“It is time to turn the dial back from financial individualism towards an approach that gives the young better hope of a decent retirement”.
My heart missed a beat and my Fitbit tells me it is pumping at a greatly enhanced rate as I re-read Jo Cumbo’s introduction to her session this pm exploring how pensions can give a new deal for the young.
If you can spare an hour out of your afternoon and aren’t suffering Zoom fatigue from LCP’s morning sessions, here is the link.
The FT are taking this very seriously, the session makes its front page.
Just published: front page of the Financial Times, international edition, Tuesday 27 April https://t.co/pr5SgJdiWe pic.twitter.com/bIoweLQDS2
— Financial Times (@FinancialTimes) April 26, 2021
I hope that Jo and Co will kick-start some enthusiasm for a new approach to pension provision which can be accommodated by our largest workplace pensions.
I was going to say – “followed by”. But looking at today’s pension landscape, I realize that consolidation of schemes has already gone so far that it only needs CDC to be adopted by a handful of multi-employer DC plans and the odd large employer sponsored plan for it to become the primary way to deliver pensions by default to those who have no guarantees but the contractual promise on contributions.
I was sorry , reading the agenda for LCP’s morning conference that CDC did not get a session to itself but I hope that Dan Mikulskis will consider it in his breakout session on “pathways to where?” . Jonathan Camfield has the opportunity to explain that helping people make good retirement choices doesn’t have to involve complex choice architecture but can simply be a matter of offering a market linked wage for life. If Georgina Smith doesn’t mention the opportunities the Pension Schemes Act leave open for master trusts to incorporate CDC, I will be surprised and disappointed.
Ensuring fair pensions for us all?
There is of course a risk that in offering fair pensions to my generation, we pick the pockets of the young. This of course is already happening with large employers subsidizing guaranteed defined benefits to the boomers and their parents while paying a relative pittance into the pots of younger generations.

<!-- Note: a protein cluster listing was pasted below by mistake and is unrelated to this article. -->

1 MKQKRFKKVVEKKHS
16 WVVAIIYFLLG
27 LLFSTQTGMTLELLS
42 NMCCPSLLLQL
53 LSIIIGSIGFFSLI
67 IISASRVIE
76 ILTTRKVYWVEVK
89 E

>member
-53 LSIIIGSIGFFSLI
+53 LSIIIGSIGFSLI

If we really meant “fair pensions for all” we could correct this situation and put defined benefit pensions on a CDC basis, where the pension paid would be based on affordability and dependent on a defined contribution from the sponsoring employer.
But the question mark in the title acknowledges that the inter-generational transfer which is the complaint of those against CDC is already fully baked into our pension system to a point where inequality is accepted. Is it acceptable?
The FT webinars , which go on all week, kicked off yesterday (Monday 26th) with a look at the housing market where the boomers have claimed their equity and “generation rent” have to accept a less satisfactory way to finance their accommodation. The cost of housing will no doubt be a theme in Heidi Allen’s talk at the LCP conference, “How can employees think about the future when they’re struggling to cope today?”
This LCP event kicks off with a double header from Steve Webb and Richard Butcher discussing the future of pensions. To me there is no future for pensions without a proper planet to live on. The capacity of our greatest reservoir of wealth, to mitigate the risks of climate change is enormous. By the time we reach 2050 and find out we have reached the goals we gave ourselves in Paris, I will be 89 and my son 57.
The third great inequality is between the world I will retire into and the dystopian vision I see for Oliver, if my generation does not properly embrace all aspects of ESG.
Our debt to our children
I am aware that most of the readers of this blog are over 50 and that we have benefits from better pensions, better housing prospects and a better environment than we hand on to our children.
We are in debt to our children and it is our responsibility to ensure their inheritance is a good one.
I will be spending much of today pondering how this debt can be paid.
As a footnote, I am aware that Professional Pensions are also conducting a DC conference in parallel with LCP’s. I am very sorry that I cannot attend both – especially to hear Jessica Rigby and Paul Bannister of Evolve talk on the complete retirement story.
For those not booked in with LCP, this looks a tasty alternative.